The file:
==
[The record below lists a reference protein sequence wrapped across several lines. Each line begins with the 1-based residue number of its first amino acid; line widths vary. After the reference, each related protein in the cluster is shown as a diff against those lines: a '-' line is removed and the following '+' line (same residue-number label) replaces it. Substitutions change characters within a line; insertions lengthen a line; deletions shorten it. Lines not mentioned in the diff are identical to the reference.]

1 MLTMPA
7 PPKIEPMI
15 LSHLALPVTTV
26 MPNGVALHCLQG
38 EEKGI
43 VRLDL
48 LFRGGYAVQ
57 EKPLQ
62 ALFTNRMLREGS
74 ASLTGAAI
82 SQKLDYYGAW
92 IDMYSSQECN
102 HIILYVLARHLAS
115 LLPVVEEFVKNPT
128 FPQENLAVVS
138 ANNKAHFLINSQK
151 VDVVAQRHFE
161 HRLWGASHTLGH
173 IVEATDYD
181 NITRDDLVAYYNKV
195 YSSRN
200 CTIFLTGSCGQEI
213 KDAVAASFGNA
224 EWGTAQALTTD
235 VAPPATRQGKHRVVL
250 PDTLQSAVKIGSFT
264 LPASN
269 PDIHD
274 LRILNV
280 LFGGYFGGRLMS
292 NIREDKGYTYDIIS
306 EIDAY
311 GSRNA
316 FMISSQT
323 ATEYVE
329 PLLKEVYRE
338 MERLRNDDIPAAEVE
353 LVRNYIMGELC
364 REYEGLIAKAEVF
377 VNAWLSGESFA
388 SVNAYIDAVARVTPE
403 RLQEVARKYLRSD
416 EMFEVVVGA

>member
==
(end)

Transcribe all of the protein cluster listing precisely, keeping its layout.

[The record below lists a reference protein sequence wrapped across several lines. Each line begins with the 1-based residue number of its first amino acid; line widths vary. After the reference, each related protein in the cluster is shown as a diff against those lines: a '-' line is removed and the following '+' line (same residue-number label) replaces it. Substitutions change characters within a line; insertions lengthen a line; deletions shorten it. Lines not mentioned in the diff are identical to the reference.]

1 MLTMPA
7 PPKIEPMI
15 LSHLALPVTTV
26 MPNGVALHCLQG
38 EEKGI
43 VRLDL
48 LFRGGYAVQ
57 EKPLQ
62 ALFTNRMLREGS
74 ASLTGAAI
82 SQKLDYYGAW
92 IDMYSSQECN
102 HIILYVLARHLAS
115 LLPVVEEFVKNPT
128 FPQENLAVVS
138 ANNKAHFLINSQK
151 VDVVAQRHFE
161 HRLWGASHTLGH
173 IVEATDYD
181 NITRDDLVAYYNKV
195 YSSRN
200 CTIFLTGSCGQEI
213 KDAVAASFGNA
224 EWGTAQALTTD
235 VAPPATRQGKHRVVL
250 PDTLQSAVKIGSFT
264 LPASN
269 PDIHD
274 LRILNV
280 LFGGYFGGRLMS
292 NIREDKGYTYDIIS
306 EIDAY
311 GSRNA
316 FMISSQT
323 ATEYVE
329 PLLKEVYRE
338 MERLRNDDIPAAEVE
353 LVRNYIMGELC
364 REYEGLIAKAEVF
377 VNAWLSGESFA
388 SVNAYIDAVARVTPE
403 RLQEVARKYLRSD
416 EMFEVVVGA

>member